Good idea @Thanks for the Crepes.

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Anna – it was one of these: http://uniqsource.com/household/cuisinart-vertical-rotisserie/  That was a 4 1/2 lb. roast and was as big as I’d go.  It works beautifully for roast beef.  Marlene, who used to post here, told me to up the temp to 425 and baste with butter, and since she’s the queen of roasts, that’s what I do.  I especially love using it for this meal because it frees up the oven.  Between the roast, the potatoes, the sprouts and the Yorkies, I used the rotisserie, the oven and a large toaster oven!

 

sartoric – thank you!  I love that you use pineapple with your pork stir fry.  They go perfectly together and you don’t see folks doing it very often.  I served a similar thing to some friends and they were very suspicious and ended up asking for the recipe!

 

Last night’s dinner doesn’t look much different than the one before it:

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Yorkies (heated up perfectly in the toaster oven), broccoli and gravy smothered beef and potatoes.  The beef was a little tough last night and I remembered that I had bought two of these and the last one was also tough.  The flavor was great, though.  So simmered in gravy was the perfect way to go.  Tender and delicious.  I’m turning it into beef stew tomorrow.  I am sick of beef!

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@Kim Shook,

 

Thanks. I could not get your link to work for me but I'm guessing that your rotisserie is very similar to mine. When the price of beef comes out of the stratosphere I might attempt this.

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29 minutes ago, Anna N said:

@Kim Shook,

 

Thanks. I could not get your link to work for me but I'm guessing that your rotisserie is very similar to mine. When the price of beef comes out of the stratosphere I might attempt this.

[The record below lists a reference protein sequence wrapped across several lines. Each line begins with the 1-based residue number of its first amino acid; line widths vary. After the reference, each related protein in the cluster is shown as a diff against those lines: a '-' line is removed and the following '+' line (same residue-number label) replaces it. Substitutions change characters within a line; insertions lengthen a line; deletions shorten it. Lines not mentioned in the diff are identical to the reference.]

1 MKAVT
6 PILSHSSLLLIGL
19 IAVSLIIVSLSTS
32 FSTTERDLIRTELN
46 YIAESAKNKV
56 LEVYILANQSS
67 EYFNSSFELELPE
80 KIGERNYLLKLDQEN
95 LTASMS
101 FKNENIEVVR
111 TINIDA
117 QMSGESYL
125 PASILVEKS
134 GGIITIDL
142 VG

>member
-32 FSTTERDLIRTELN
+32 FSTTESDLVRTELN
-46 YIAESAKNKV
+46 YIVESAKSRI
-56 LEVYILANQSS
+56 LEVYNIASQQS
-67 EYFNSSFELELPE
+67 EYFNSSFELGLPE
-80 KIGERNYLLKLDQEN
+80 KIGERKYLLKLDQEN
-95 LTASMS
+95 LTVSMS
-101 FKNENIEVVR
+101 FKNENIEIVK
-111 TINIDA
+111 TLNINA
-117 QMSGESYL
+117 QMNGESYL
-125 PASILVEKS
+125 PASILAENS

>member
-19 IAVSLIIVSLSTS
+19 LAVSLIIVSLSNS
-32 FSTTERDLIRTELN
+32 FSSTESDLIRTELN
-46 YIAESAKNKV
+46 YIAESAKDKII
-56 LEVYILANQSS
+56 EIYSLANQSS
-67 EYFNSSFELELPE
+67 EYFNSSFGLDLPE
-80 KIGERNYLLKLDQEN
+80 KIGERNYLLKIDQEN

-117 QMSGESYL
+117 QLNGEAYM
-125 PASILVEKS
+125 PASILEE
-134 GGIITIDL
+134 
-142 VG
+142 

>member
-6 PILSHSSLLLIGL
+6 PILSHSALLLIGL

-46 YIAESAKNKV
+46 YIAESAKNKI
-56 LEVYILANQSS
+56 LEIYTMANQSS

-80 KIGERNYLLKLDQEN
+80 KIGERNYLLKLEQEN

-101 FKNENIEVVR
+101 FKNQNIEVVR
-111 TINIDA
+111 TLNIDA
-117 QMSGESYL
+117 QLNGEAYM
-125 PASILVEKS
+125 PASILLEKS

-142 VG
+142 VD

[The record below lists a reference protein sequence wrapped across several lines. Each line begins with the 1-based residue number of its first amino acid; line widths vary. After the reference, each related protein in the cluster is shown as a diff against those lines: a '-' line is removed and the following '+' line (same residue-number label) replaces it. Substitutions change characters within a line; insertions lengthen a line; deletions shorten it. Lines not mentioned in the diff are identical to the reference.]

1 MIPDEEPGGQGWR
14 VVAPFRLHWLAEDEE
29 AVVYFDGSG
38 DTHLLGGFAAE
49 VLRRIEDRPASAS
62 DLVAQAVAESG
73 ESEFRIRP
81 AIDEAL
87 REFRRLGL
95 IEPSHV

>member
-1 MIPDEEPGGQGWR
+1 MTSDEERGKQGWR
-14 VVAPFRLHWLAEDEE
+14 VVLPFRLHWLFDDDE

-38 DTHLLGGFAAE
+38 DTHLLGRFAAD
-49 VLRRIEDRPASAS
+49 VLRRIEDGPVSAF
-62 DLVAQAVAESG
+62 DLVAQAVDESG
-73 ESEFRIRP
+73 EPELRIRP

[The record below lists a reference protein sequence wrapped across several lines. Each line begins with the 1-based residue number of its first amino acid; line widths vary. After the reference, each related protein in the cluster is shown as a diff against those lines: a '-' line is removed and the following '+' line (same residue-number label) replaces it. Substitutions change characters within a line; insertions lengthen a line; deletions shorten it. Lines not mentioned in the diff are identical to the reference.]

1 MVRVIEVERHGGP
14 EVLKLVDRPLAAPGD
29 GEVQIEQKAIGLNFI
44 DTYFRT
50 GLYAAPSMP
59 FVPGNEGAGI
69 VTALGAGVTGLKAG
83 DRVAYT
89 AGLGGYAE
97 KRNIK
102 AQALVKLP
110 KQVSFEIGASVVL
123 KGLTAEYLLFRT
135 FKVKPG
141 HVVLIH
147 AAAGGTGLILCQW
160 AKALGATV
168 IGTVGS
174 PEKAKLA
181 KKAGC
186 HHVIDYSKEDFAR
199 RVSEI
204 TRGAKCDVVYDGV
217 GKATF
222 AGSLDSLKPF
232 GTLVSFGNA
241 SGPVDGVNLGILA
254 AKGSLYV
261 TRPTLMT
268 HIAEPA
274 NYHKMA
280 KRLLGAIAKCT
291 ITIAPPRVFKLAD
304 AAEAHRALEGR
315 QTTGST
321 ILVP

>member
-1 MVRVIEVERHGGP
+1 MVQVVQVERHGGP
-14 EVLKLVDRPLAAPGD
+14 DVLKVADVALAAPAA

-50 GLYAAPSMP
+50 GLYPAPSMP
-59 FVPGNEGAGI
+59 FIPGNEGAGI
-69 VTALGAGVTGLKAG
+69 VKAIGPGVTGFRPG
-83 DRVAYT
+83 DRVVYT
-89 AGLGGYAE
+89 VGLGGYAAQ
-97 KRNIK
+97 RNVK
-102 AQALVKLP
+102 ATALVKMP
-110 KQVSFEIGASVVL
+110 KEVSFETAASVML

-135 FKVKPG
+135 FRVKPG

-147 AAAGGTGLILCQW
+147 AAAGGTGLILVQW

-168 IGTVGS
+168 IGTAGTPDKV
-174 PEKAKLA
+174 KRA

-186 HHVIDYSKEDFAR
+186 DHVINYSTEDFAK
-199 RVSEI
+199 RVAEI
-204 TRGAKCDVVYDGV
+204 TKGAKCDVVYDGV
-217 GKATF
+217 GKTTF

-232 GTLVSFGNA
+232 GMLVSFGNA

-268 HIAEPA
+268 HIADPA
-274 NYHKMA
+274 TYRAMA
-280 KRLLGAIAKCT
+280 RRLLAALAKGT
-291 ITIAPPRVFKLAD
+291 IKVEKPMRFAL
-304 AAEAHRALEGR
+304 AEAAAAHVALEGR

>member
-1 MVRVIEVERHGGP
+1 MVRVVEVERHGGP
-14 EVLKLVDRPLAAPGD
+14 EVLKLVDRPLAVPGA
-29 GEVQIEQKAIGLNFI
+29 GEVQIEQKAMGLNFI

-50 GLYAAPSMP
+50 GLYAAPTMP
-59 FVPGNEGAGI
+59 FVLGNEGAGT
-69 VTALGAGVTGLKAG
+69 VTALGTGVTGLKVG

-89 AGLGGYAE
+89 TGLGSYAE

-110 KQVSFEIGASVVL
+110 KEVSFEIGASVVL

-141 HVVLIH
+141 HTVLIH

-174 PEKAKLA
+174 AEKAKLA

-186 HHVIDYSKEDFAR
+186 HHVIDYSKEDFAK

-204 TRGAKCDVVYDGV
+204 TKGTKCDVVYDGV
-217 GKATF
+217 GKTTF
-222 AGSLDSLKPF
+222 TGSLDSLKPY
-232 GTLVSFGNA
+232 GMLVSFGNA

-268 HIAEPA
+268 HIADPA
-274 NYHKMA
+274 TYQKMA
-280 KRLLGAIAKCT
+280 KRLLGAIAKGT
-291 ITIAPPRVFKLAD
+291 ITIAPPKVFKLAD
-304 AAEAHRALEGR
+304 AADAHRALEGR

Sorry, Anna!  Try this one: http://www.amazon.com/cuisinart-cvr-1000-vertical-countertop-rotisserie/dp/b001rng422

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Pan fried chicken breast, served with mashed potatoes, broccolini and garlic spinach.

A sauce made with pan juices, chicken stock, white wine, lemon juice, thyme and butter gets poured over.

 

image.thumb.jpeg.bdfaed25e6a2240beef0345

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Still on vacation and have mostly been eating out but here is one dinner I made at the rental villa the other night.  Grilled Caribbean lobster tail and mahi mahi with a mango salsa and some local salad greens. 

 

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My riff on Scottish Cullen skink. I used a Chinese wire skimmer to mash the potatoes then it occured to me the patterns would help the camera to find a texture. It worked.

 

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Overhead view

 

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Found some fresh, small, Point Judith squid today and made fried calamari. A fresh potato salad side and spicy kimchi tartar sauce makes it a favorite.

HC

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Edited by HungryChris (log)